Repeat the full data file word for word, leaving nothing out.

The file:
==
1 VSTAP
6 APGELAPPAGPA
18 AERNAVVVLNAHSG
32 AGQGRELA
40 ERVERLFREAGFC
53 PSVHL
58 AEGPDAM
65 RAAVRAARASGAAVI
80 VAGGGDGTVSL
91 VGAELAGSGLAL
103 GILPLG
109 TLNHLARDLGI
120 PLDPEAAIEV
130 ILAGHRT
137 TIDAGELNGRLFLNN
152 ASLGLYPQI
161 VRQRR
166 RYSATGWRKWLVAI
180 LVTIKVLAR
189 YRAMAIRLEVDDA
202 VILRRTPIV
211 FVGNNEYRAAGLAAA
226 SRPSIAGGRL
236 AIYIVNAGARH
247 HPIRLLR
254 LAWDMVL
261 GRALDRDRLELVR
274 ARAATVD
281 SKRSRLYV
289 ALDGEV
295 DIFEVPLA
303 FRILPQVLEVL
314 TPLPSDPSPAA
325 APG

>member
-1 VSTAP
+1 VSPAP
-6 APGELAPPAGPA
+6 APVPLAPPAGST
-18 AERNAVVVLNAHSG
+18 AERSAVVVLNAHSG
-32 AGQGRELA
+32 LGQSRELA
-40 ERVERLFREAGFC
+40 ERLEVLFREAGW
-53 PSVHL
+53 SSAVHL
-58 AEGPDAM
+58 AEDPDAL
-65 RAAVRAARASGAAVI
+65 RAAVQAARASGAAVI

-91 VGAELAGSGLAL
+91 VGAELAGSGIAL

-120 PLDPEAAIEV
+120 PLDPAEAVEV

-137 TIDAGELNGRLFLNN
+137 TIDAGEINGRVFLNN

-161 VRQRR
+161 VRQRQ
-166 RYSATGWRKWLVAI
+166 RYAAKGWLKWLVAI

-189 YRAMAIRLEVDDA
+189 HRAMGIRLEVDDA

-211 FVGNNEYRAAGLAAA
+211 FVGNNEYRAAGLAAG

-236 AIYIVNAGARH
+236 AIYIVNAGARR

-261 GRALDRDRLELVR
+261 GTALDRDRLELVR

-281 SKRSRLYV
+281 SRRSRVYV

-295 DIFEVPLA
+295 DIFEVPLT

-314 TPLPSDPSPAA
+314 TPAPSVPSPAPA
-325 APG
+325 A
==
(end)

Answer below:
1 VSTAP
6 APGELAPPAGPA
18 AERNAVVVLNAHSG
32 AGQGRELA
40 ERVERLFREAGFC
53 PSVHL
58 AEGPDAM
65 RAAVRAARASGAAVI
80 VAGGGDGTVSL
91 VGAELAGSGLAL
103 GILPLG
109 TLNHLARDLGI
120 PLDPEAAIEV
130 ILAGHRT
137 TIDAGELNGRLFLNN
152 ASLGLYPQI
161 VRQRR
166 RYSATGWRKWLVAI
180 LVTIKVLAR
189 YRAMAIRLEVDDA
202 VILRRTPIV
211 FVGNNEYRAAGLAAA
226 SRPSIAGGRL
236 AIYIVNAGARH
247 HPIRLLR
254 LAWDMVL
261 GRALDRDRLELVR
274 ARAATVD
281 SKRSRLYV
289 ALDGEV
295 DIFEVPLA
303 FRILPQVLEVL
314 TPLPSDPSPAA
325 APG

>member
-1 VSTAP
+1 VSPAP
-6 APGELAPPAGPA
+6 APVPLAPPAGST
-18 AERNAVVVLNAHSG
+18 AERSAVVVLNAHSG
-32 AGQGRELA
+32 LGQSRELA
-40 ERVERLFREAGFC
+40 ERLEVLFREAGW
-53 PSVHL
+53 SSAVHL
-58 AEGPDAM
+58 AEDPDAL
-65 RAAVRAARASGAAVI
+65 RAAVQAARASGAAVI

-91 VGAELAGSGLAL
+91 VGAELAGSGIAL

-120 PLDPEAAIEV
+120 PLDPAEAVEV

-137 TIDAGELNGRLFLNN
+137 TIDAGEINGRVFLNN

-161 VRQRR
+161 VRQRQ
-166 RYSATGWRKWLVAI
+166 RYAAKGWLKWLVAI

-189 YRAMAIRLEVDDA
+189 HRAMGIRLEVDDA

-211 FVGNNEYRAAGLAAA
+211 FVGNNEYRAAGLAAG

-236 AIYIVNAGARH
+236 AIYIVNAGARR

-261 GRALDRDRLELVR
+261 GTALDRDRLELVR

-281 SKRSRLYV
+281 SRRSRVYV

-295 DIFEVPLA
+295 DIFEVPLT

-314 TPLPSDPSPAA
+314 TPAPSVPSPAPA
-325 APG
+325 A